Miller always put family considerations before golf. "I just wasn't willing to not be a good father," he says. "If it was between winning championships or missing out on raising my kids, it wasn't a hard decision. Let's face it, professional golf and family don't really mix very well. If you look at most of the Hall of Fame golfers, look at the family life -- you can't say it was red hot."

Spending more time at home triggered the other problem that is most often cited for the demise of Miller's game. After winning the British Open, he bought his first run-down ranch and spent months clearing land and doing other heavy labor to get it into shape. Miller went from 170 pounds to 190, while retaining a 31-inch waist. "All of a sudden I was built like a tight end," he says. "When I finally began to play again in 1977, it was like I was swinging the wrong end of the club, it felt so light. My swing never returned to the way it had been."

But there is more to the mystery. It might have started at the beginning, when Miller devoted huge blocks of his childhood to golf. Eerily, Miller first built his swing in a manner almost identical to Woods: hitting ball after ball into a tarpaulin set up by his late father, Larry. "Tiger and I are the most similar in background of any of the great golfers," Miller says.

It was three full years of pounding shots into the tarp before Larry took Johnny to play on a golf course. "That repetition got me used to hitting the ball in the middle of the face and recognizing the sound and that lack of vibration of perfect contact," Miller says. "Hitting the ball solid became sort of automatic."

In the meantime, Larry was preparing his son mentally. "My dad always talked about self-esteem, how the psyche is so fragile, and how it gets attacked by the game," Miller says. "Everything with my dad was positive. He always found something good. The most powerful thing a son will ever hear is affirmation from his father."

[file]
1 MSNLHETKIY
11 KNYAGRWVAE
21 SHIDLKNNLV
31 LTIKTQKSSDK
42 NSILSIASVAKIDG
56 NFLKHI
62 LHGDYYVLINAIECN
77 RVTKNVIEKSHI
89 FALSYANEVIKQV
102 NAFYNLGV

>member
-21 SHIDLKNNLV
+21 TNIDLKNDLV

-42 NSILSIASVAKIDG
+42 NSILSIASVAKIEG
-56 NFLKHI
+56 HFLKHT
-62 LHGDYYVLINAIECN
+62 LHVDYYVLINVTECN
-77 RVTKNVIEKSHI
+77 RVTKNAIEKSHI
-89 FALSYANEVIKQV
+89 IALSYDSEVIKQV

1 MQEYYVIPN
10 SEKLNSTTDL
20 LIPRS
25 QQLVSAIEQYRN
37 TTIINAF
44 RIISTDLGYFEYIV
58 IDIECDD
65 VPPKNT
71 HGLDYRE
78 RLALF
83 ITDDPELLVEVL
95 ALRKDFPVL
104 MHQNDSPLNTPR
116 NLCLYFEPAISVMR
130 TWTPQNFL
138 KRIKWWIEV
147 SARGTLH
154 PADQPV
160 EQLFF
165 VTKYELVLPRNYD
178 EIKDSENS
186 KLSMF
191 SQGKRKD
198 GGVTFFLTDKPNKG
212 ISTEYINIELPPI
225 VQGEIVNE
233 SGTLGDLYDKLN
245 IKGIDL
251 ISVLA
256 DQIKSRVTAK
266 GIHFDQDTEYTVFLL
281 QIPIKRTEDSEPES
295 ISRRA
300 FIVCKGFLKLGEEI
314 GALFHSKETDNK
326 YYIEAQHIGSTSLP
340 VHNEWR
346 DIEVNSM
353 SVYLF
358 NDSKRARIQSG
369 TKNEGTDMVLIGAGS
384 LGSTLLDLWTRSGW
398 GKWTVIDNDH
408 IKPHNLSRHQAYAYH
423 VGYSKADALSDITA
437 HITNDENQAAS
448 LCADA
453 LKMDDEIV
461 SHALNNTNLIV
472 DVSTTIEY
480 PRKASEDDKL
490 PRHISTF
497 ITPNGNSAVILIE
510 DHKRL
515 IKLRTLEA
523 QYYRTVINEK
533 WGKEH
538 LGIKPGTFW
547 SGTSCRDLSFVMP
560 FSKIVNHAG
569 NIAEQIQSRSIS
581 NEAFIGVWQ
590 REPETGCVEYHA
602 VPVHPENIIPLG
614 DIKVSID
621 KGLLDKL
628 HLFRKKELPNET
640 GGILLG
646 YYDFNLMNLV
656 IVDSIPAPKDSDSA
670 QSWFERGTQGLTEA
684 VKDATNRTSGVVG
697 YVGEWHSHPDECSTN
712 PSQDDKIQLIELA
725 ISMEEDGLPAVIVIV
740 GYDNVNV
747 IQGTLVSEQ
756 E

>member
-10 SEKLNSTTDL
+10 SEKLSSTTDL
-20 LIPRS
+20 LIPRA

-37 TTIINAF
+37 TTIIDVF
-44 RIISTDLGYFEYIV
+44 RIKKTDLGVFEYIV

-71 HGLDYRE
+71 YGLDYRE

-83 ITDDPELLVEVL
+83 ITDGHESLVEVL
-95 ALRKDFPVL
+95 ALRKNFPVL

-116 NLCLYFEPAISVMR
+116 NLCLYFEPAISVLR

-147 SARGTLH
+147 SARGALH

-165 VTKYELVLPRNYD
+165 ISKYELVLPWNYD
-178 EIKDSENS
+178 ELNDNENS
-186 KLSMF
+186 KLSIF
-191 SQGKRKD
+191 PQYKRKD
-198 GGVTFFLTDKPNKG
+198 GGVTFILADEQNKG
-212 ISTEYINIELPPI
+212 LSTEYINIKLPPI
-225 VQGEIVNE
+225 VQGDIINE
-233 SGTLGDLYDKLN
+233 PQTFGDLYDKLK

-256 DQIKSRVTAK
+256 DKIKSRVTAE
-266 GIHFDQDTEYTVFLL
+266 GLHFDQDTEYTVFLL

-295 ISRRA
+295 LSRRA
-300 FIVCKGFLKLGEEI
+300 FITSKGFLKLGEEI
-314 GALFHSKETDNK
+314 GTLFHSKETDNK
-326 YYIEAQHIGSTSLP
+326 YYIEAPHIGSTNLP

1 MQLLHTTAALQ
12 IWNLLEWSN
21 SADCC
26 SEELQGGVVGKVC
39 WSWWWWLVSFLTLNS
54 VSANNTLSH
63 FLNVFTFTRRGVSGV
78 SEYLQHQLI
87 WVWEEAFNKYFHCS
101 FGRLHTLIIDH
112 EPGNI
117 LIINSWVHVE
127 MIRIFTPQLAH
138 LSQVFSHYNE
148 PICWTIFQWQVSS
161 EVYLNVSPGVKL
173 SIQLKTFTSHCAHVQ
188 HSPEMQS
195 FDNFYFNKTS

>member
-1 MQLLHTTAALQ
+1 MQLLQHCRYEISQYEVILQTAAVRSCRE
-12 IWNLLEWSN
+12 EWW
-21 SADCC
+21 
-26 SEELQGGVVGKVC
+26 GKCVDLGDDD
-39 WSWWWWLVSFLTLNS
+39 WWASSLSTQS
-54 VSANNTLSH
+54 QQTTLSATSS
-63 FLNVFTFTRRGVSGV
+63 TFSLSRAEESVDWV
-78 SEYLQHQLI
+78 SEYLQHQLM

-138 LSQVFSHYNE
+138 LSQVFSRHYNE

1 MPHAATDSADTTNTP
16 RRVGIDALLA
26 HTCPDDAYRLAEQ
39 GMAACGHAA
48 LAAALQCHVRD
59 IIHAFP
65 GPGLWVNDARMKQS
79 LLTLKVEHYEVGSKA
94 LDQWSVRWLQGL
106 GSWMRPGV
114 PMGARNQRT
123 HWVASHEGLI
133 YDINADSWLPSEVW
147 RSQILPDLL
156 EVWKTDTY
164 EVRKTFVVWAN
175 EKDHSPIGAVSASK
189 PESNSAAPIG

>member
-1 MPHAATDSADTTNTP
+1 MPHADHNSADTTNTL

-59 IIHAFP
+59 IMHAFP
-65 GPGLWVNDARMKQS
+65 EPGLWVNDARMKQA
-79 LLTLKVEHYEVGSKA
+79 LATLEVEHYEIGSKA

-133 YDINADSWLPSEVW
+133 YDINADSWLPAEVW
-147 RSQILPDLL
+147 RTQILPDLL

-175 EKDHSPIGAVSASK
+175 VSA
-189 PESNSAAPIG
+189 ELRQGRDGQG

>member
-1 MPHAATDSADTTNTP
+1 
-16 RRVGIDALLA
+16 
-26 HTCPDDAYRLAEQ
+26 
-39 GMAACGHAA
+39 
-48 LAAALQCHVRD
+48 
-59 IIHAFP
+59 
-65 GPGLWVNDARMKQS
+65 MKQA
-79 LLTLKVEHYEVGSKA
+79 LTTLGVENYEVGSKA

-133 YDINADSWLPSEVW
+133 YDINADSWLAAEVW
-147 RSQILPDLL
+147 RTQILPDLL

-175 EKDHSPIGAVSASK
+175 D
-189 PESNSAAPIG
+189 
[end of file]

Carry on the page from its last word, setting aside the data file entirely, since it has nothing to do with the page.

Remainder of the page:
Miller says he never felt pushed, and he doesn't regret the sacrifices. "I never played other sports after the final bell at school," he says. "I liked the Boy Scouts, but I didn't have time to become an Eagle Scout. My dad always said, 'You have to be willing to do what your friends aren't willing to do.' I was willing. When I was about 8, I had this feeling come over me like, You don't have to worry; you're going to be a champion golfer. And it never wavered. It was a march to whoever I was going to be." He pauses before ruefully adding, "The problems came once I got there."

"Johnny really didn't have a childhood," says John Sullivan, who caddied for Miller throughout the '80s. "By the time I was working for him he was in his 30s, but he always wanted to do teenage things. We'd go three-wheeling, or to the Bob Bondurant driving school, all things that involved risk and speed. He had this need to have those experiences. And he enjoyed doing them more than playing golf."

Miller's best golf also had a downside. As Barner signed him to endorsement contracts with as many as 22 products at once, the attention Miller was drawing became claustrophobic.

"I think '74 and '75 took a pretty big piece out of me," he says. "After all the years Nicklaus had been in Arnold's shadow, everybody had finally fallen in love with Jack. And as I was challenging Jack, a lot of people were like, 'Don't even think about comparing him to Nicklaus.' Like they were angry at me. I started feeling, Why bother if they aren't going to accept me? I couldn't really enjoy what I'd done, and I felt pressure to do more."

At the same time, Miller went through a club switch. Since his amateur days, Miller had played with a lovingly tended set of MacGregor clubs. The 1- through 7-irons in particular were special, 915T stainless-steel Tommy Armours, made just after World War II. Miller had shortened the hosels, re-ground them, and layered on lead tape for a fine balance. "I had molded that set to me in this very personal way," Miller says. "I'm sure it was the oldest set of clubs anyone has ever won tournaments with. But then at the end of 1974, my manager convinced me that little MacGregor did not have room for the top-three players in the world: Nicklaus, Weiskopf and me. So I went to Wilson for a lot more money and played their woods, irons, putter, ball. They were so different. I never had the same precision or feel again. That was one of the big mistakes of my career, without a doubt."

With less proficiency, less satisfaction, less motivation and a growing family, Miller, never a big ball-beater after his initial immersion, almost stopped practicing completely. "I just hated practice," he says. "It was boring to me. I didn't need a lot of it. But I should have practiced more when I was home, no doubt. That's a regret."

Miller escaped by mastering new challenges. His chief refuge was fishing. "Fishing was an enemy of my golf," he says. "I'm like a pro-level fisherman. I mean, I can fish with anybody. But I also fell in love with the peacefulness."